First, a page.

This is where the listener is, either consciously or unconsciously, latching onto your story with the goal of taking it over and divert the attention to themselves.
The “Yeah, me too” or “I know what you mean, last week I was….”, etc. Next the speaker has been forced into listening to the other person talking about themselves.
The speaker did not get to deliver the message, got cut off and is left wondering what just happened. Sounds familiar?
Don’t confuse this with a conversation between people who just met for the first time. When a new relationship is being established, it is very common for both parties to start looking for similarities to indicate to each other they have something in common. That is a trust-creating mechanism. The difference between this and the ‘hostile takeover’ is that the listener confirms the similarities, but does not use that to take over the conversation entirely.
Level 4 – Attentive listening
Until this level, the listener does not connect with the speaker on a personal level. The next two levels of listening happen when the listener is taking a genuine interest in what the other person is saying.
Attentive listening happens when the listener pays attention to what is being said and engages with it with the goal to learn more about the person saying it.
On this level of listening, you make eye contact, start making (unconscious) facial expressions, and your body language indicates you are engaged.
You show understanding and ask questions on the subject of the conversation to really understand what is being said.
In coaching I can use this, combined with questioning techniques, to gain insights in a persons view on the world or a specific situation the coachee is dealing with.
For creators and entrepreneurs, this level is where we start to really connect with our audience and customers (or other entrepreneurs). Not only are you getting valuable information, you are also showing a genuine interest in the other person. This builds trust.
On this level of listening (and the next), some listeners tend to want to go into “hero mode”. When genuinely connecting, the speaker may feel it is safe to open up and show a more personal, vulnerable side. A listener in “hero mode” feels compelled to help. They may start providing solutions for what they are assuming is a problem for the speaker.
While admirable, this is not necessarily the right thing to do. It is very easy for a listener in “hero mode” to ‘fill in’ the mental gaps in the speakers story with their own assumptions.
Also, the fact that the listener is connecting the the speakers story, does not mean help is needed or wanted.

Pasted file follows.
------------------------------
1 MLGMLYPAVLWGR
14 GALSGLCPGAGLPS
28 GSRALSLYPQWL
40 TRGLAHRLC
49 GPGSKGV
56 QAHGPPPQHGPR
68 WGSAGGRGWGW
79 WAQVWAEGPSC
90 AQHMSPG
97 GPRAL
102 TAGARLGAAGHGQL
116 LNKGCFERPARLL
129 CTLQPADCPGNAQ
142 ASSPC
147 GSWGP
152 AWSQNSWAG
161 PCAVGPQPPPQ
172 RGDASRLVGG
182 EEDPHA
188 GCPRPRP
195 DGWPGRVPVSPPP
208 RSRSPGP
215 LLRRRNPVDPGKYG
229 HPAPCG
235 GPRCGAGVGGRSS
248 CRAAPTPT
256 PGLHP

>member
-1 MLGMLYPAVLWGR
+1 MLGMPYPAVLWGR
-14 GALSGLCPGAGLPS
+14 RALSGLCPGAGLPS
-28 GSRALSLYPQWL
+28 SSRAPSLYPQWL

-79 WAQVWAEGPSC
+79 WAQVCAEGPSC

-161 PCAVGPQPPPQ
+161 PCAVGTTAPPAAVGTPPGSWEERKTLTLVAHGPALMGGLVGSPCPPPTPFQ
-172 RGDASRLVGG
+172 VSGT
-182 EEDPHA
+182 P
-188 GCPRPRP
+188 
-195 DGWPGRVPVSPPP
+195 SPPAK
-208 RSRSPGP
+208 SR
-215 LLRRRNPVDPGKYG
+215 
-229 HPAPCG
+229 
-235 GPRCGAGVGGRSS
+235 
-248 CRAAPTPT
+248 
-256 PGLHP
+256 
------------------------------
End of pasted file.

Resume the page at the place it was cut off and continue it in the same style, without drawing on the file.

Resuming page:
All it means is that the listener is aware of the fact that he/she is genuinely listening. This level of listening is where listening also means “asking questions” to keep the conversation going.
Level 5- Empathetic listening
On this level of listening, you, the listener, connects on an empathetic level with the speaker. You immerse yourself in the story and become aware of the speakers feelings and emotions in yourself. These are mirror neurons at work. This is where synergy arises.
Connecting with someone on this level can feel very special. You both “get” it. Note that this does not mean, everybody involved has to agree. Empathetic listening means the other person feels heard and seen.
Most of our listening and communication during the day, happens on the first three levels of listening. In those situations, listening is mostly functional.
It is entirely possible to switch levels of listening during a conversation. But it is not possible to go from ignoring (level 1) to a deep personal connection (level 5), in one leap.
The last two levels are where the real personal connection starts to happen. They also take a lot more focus and thus energy to do well. There is simply no way to connect with another person on a personal and emotional level without being fully present and engaged.
Mastering these five levels of listening is a very valuable skill. Not just for coaches, but for everybody.
As creators and entrepreneurs, this helps us tremendously when connecting with our audience for example.
These levels of listening, not only happen in synchronous 1:1 conversations but also in asynchronous online communication such as e-mail, comment sections, and social media.
Being able to ignore trolls in the comment section of your blog or youtube channel, is a great skill to keep your sanity. But being able to dig deeper into the values, norms, and convictions of your audience is essential in order to understand how to best serve them.
How to master this skill
Experiencing a realtime conversation on this meta-level, is difficult at first. As in all skilll development: practice makes perfect. Maybe try this at home with your partner first, to become aware of the levels you and your partner are listening on. Then try to switch levels if possible and functional.
Another great way to “practice” can be to observe conversations of others. Interviews are a great way to observe.
The goal is not to always strive for the highest possible level of connection, but for the appropriate one for the given situation and goal of the conversation (if there is one).
Listen wholly, but be selective in your choices to engage and on what level.
Another relevant article: Learn these 3 levels of connection and drastically improve your communication skills.
Please share your personal experiences with these levels of listening with me by sending me an e-mail.